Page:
Why AI should have the ability to dream

What are dreams? According to Wikipedia:

The content and purpose of dreams are not fully understood, although they have been a topic of scientific, philosophical and religious interest throughout recorded history. “

And:


Dreams mainly occur in the rapid-eye movement (REM) stage of sleep—when brain activity is high and resembles that of being awake. REM sleep is revealed by continuous movements of the eyes during sleep. At times, dreams may occur during other stages of sleep. However, these dreams tend to be much less vivid or memorable.

Brain MRI scans of mice during rem sleep reveal some interesting aspects about what dreaming really is. Where scientist see 3D grid maps of past spacial experiences of the mice. Now you may ask how do they know that it was an experience the mouse lived? Well the 3D spacial grids actually show neurons firing in patterns that resemble the mazes the mice had walk through earlier! So it would appear, at least for mice, dreaming is actually reliving past experiences. So what is the benefit of reliving past experiences?

If you recall the description of the snake and mouse in the “Predicting vs Reacting” post where the snake shifted its mode of attack instantly by reacting to the change in the mouses behavior form other mice. Mammals have more sophisticated brains than snakes and it would appear that even mice can emulate a virtual reality of sorts to learn new adaptations or reactions to their environment. By re-living events some animals can learn new novel adaptations to their environment.

Human brains also have those kinds of 3D spacial maps like the mice. So our dreaming brings about a virtual reality that can experiment with ideas and past experiences. This is where human dreaming is different to animals like mice. Humans use abstract ideas where such notions while never experienced can prompt a virtual experience in our imaginations or dreams. This explains why not all dreams in human beings are re-lived experiences but actual novel concoctions of worlds or scenarios not even possible in the real world! So what is the advantage of dreaming in humans?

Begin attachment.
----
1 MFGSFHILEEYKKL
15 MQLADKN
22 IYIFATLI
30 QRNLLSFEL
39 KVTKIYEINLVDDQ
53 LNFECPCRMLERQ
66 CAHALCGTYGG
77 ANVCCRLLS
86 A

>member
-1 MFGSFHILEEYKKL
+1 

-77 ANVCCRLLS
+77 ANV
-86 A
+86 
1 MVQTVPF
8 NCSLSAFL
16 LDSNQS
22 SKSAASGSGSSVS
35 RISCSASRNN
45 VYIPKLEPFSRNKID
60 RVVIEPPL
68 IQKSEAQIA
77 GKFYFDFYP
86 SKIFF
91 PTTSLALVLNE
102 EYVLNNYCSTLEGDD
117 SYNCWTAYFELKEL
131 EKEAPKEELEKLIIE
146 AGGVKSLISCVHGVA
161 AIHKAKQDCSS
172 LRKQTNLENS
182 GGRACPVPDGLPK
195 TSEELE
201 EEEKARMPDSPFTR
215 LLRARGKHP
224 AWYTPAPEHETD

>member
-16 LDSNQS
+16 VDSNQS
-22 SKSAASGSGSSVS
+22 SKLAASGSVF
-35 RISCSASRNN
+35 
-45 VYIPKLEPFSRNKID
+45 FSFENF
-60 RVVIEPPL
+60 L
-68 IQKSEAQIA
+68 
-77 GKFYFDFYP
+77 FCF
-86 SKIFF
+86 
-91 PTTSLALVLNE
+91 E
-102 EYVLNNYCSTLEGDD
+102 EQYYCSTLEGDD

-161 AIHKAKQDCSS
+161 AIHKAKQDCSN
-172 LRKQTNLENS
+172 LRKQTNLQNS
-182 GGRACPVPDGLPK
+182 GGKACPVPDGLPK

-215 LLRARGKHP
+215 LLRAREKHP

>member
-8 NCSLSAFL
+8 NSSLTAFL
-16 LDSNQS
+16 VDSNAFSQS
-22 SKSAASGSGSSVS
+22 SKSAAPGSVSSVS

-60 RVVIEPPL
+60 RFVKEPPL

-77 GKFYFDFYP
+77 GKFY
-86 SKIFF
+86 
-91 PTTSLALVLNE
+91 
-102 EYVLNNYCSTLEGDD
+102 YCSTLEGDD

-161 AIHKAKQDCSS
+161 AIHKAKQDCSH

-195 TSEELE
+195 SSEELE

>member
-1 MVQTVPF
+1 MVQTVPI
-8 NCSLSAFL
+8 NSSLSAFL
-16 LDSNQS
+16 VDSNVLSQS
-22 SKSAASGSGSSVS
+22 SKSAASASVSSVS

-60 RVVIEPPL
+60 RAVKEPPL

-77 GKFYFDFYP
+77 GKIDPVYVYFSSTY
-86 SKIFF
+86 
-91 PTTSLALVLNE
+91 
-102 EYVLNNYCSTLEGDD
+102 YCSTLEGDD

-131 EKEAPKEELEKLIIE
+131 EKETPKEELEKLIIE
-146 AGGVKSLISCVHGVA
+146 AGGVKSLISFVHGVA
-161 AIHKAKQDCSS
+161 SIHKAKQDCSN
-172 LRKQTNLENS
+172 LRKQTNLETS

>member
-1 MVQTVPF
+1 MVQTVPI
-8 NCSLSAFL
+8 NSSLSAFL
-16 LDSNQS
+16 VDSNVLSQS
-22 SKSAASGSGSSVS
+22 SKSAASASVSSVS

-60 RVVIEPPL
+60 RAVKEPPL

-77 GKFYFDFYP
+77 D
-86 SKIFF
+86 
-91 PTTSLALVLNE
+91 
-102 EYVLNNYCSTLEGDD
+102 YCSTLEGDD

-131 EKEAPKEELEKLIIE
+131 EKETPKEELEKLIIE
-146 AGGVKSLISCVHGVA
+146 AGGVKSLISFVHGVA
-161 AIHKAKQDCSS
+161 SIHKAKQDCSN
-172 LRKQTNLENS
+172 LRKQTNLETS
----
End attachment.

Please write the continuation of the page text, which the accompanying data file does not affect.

One could argue that it is very advantageous to have the ability to work out scenarios not experienced. It allows for ideas to be explored in a way that feels real and therefore solicits the kind of reaction or prompting of resources of the brain to cope with the imagined just as if it were real. In other words dreams allow us to gain experiences with issues we haven’t literally lived but we could apply to our real lives!

So too could an A.I. benefit from an means to reenact past and imagined experiences and learn in virtual environments just as they can learn from real experiences.

Mimicking Arousal

What is arousal? According to the APA dictionary of psychology:

1. a state of physiological activation or cortical responsiveness, associated with sensory stimulation and activation of fibers from the reticular activating system.

2. a state of excitement or energy expenditure linked to an emotion. Usually, arousal is closely related to a person’s appraisal of the significance of an event or to the physical intensity of a stimulus. Arousal can either facilitate or debilitate performance. See also catastrophe theory—arouse vb.

The key component for arousal is the reticular activating system (RAS). This is responsible for alertness and focus in mammals. Here is another feature of brain activity that is responsible for real-time adaptations in the environment. But for a machine that can be relatable to people RAS is also critical. Imagine how much more empathy or anthropomorphic a machine becomes when it conveys something that all humans experience, feeling sleepy, tired and/or feeling very active with energy!

To Mimic RAS involves signalling or processing that captures things such as battery levels, time of day, feelings of exhaustion. These signals have to be integrated into the information processing of the machine in such a way that it affects its choices and interpretations of information both externally and its internal states.

The Power of Free Association